As mentioned in a previous piece, it is critically important for an MSP to ensure that its services are adequately advertised to attract more customers. This can be through emails, paper-based adverts, or whatever, saying “this is what our service does.” However, this only takes things so far.
The problem is that automation and composite applications become more of the norm. For those wanting to replace hard-coded constraints with soft-coded constraints, linking together known services into a relatively unchanging process flow is one way of doing things. The more forward looking — and ultimately successful — companies will be looking for something quite different.
Where metadata comes in
At a very high level, metadata is the data associated with an entity that describes that entity. This can be seen with digital photos – they carry information such as what camera was used, what the focal length of the lens was, what the date and time was, and so on. This data is not visible when the photo is being viewed. It is carried with the photo file and can be interrogated by external systems as and when needed.
This is how MSP services also need to operate. First, there will need to be an organisation (or preferably, many organisations) that are looking for a specific service. Let’s assume that this is a simple function that deals with the clearance of funds between a customer and the organisation’s online retail store. The organisation has already been using a service, but they are unhappy with it, as it doesn’t seem to be dealing with the volume of customer traffic.
The organisation will probably have carried out a degree of off- and online due diligence. With a bit of luck, it will have placed your service on its short list. However, it still has to decide if you can deal with the traffic volumes. They ask you, and the response is ‘of course.’ However, this is the same response that they had from their previous provider.
Forward looking and successful #MSP companies will be looking to utilize #metadata to ensure that its services are adequately advertised to attract more customers.
It then comes down to a show-and-tell. You need to create an environment that reflects the organisation’s and demonstrate that your service can meet the synthetic traffic workload that the organisation says it has.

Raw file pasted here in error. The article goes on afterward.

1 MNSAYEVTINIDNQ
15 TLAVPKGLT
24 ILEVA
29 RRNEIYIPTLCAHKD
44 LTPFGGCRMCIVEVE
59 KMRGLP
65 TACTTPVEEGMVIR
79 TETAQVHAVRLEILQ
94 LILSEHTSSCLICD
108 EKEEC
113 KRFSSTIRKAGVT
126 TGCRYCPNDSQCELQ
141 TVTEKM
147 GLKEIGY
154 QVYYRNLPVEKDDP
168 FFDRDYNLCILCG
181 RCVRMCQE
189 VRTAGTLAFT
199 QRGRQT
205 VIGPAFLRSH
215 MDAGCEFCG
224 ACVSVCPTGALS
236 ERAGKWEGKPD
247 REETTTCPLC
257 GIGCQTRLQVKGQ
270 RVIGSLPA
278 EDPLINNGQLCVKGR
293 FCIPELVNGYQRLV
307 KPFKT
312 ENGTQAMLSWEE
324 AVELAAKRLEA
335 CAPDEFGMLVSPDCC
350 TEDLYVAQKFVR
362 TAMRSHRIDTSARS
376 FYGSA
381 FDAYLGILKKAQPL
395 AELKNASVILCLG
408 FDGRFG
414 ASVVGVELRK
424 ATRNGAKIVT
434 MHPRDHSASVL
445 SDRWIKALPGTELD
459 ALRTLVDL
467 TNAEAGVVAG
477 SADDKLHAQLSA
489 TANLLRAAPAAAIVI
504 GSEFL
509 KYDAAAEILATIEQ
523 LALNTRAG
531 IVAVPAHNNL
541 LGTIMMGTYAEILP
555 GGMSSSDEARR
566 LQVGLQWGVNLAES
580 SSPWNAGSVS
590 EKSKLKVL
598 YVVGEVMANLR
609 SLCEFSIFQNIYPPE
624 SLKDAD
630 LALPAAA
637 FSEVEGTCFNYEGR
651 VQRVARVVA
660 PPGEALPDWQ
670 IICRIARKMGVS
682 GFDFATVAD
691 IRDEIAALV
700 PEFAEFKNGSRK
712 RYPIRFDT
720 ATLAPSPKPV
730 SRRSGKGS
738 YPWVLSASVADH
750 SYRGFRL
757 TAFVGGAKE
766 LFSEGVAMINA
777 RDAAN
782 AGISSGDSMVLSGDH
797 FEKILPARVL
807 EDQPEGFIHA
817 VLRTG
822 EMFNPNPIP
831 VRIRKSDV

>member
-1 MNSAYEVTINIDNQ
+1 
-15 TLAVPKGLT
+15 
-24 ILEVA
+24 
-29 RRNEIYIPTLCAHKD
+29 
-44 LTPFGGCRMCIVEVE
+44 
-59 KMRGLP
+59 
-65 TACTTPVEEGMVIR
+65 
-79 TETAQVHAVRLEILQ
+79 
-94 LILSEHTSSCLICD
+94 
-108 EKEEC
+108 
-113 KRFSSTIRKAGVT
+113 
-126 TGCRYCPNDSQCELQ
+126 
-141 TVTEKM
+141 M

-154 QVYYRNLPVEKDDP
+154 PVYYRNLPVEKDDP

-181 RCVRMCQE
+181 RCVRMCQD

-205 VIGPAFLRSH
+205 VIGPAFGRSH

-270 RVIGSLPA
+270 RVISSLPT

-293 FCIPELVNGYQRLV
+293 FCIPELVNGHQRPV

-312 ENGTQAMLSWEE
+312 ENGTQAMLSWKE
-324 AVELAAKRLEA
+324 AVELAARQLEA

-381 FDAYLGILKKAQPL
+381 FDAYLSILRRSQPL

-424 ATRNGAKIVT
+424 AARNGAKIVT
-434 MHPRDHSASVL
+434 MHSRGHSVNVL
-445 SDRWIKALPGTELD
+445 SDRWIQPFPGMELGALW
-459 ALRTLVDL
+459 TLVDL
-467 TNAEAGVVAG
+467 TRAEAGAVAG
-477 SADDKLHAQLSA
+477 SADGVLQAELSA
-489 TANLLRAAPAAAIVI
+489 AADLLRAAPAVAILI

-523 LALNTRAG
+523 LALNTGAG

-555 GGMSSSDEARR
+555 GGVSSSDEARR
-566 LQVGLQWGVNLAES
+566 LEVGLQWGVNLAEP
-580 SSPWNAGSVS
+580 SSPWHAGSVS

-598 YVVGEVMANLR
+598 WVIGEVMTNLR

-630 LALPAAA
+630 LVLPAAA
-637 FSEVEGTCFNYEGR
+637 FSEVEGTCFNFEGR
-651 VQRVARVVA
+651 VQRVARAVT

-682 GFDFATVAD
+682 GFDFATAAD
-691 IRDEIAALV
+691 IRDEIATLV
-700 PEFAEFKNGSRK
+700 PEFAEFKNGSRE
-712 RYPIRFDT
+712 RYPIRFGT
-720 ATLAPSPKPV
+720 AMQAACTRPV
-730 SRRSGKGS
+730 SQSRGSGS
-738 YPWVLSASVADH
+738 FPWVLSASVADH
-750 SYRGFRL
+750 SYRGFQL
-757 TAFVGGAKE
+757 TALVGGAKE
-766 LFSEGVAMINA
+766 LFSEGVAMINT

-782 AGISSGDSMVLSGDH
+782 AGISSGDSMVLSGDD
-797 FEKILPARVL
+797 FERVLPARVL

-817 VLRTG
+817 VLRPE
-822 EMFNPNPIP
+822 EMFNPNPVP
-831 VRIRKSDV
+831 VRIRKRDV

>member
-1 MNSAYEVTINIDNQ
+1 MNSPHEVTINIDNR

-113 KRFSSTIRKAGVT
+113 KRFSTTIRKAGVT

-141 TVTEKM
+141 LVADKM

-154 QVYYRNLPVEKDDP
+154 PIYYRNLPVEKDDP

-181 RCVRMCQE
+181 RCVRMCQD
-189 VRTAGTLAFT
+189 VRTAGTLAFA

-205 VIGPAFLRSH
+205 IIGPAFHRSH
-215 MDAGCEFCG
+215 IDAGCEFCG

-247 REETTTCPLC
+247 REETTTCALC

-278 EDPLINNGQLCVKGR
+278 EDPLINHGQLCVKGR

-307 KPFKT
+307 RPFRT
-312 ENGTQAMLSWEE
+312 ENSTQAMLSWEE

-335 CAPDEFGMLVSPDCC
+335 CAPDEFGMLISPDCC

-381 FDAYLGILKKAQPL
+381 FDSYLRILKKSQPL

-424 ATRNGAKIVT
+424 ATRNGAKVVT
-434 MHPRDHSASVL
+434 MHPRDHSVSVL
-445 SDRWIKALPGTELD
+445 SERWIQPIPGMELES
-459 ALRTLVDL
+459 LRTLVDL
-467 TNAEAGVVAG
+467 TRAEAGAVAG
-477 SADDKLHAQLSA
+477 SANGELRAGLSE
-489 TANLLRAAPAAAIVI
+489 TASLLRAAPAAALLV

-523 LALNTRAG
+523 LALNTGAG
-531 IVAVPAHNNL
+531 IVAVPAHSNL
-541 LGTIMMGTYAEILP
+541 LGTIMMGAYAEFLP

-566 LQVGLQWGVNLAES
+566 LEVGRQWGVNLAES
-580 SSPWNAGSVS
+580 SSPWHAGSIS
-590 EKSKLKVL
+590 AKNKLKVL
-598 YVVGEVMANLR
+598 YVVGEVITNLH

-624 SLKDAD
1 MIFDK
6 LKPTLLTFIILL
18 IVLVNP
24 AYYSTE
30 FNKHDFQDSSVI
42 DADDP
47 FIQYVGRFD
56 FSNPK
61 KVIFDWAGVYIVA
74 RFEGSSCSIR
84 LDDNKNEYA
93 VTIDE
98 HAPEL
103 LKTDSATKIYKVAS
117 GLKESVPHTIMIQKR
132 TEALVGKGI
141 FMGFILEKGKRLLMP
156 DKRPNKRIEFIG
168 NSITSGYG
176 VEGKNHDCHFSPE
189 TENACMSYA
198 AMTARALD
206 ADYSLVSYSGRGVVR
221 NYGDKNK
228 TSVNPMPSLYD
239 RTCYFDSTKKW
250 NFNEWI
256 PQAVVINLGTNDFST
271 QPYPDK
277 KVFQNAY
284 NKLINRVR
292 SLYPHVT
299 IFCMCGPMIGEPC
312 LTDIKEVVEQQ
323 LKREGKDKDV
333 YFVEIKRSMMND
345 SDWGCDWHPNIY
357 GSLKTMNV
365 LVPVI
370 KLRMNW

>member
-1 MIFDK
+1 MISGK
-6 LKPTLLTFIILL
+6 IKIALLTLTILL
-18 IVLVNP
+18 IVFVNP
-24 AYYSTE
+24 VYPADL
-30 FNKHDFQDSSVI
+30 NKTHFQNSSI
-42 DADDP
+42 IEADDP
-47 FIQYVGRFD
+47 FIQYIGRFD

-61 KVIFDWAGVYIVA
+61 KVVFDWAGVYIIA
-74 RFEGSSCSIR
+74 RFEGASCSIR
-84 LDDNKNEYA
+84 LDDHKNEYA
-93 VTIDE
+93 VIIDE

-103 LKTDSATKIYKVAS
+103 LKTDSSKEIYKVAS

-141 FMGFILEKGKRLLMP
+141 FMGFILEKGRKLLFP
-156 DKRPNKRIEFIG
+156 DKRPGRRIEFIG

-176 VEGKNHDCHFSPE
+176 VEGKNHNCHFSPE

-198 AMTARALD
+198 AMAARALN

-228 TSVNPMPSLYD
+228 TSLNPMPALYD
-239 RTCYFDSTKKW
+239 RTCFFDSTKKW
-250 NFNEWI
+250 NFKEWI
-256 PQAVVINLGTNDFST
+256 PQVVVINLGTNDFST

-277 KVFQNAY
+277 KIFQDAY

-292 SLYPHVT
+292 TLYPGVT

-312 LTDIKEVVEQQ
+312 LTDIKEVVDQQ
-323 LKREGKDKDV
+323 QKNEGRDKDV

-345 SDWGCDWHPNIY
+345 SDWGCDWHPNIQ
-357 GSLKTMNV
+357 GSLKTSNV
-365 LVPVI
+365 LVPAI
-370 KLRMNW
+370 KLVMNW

A better situation for MSPs
That’s quite a high cost of sale, though. MSPs are far more effective where they don’t need large pre-sales technical teams on the ground. It is far better to give prospects guaranteed service level information easily at hand.
So, put it in your service catalogue as metadata. Allow prospects to interrogate that service catalogue by type of function — and to further refine that search by whatever criteria are most important to them.
For example, being able to say “I need a customer funds clearance capability” is one thing. Refining this to “I need a customer funds clearing capability that can deal with 1,000 transactions per hour at a cost of no more than 1 cent per transaction” is quite another.
Within a service catalogue, this should be easy, but it shouldn’t stop there. If the service catalogue is deeply integrated into the platform, then it becomes a part of customer self-service. The prospect can interrogate the service catalogue with a script that lays out its needs. Providing that a response comes back that is positive, the prospect can then automate the provisioning and integration of that service into its own composite application, becoming a customer.
This creates further opportunities
For example, some MSPs may want to make a play for low-end, cheap services as a second supplier, taking non-peak time workloads away from higher-priced MSPs, or offering banded service costs depending on what the actual real-time requirements are.
Unfortunately, we still can’t do all of this in the most efficient and automated manner. Apart from a very few instances (such as in the automotive supply chain), the use of standardised metadata requests has not been a big thing.
Sure, some systems have built up their own ecosystem using proprietary metadata constructs, but for the multi-cloud hybrid platform to work at the highest level, such capabilities must start to feed through into cloud-based service catalogues. It will also be dependent on support from orchestration systems. Organisations that are using DevOps and AI Ops systems will need to be able to count on these systems being able to create and manage the metadata calls and responses that real-time composite applications need.
As an MSP, I recommend that you start looking at the sort of metadata that would make sense for your services. Encode this in any format that is open enough to be interrogated by a simple standardised method, such as ODBC or XTML.
This is a good first step, and as the market comes around to the acceptance that such metadata is important, you will be well placed to migrate that metadata to whatever actual standards have been agreed in the market.
Far better than waiting to see what happens and then having to catch up by creating the metadata from scratch.
Photo: Brian A Jackson / Shutterstock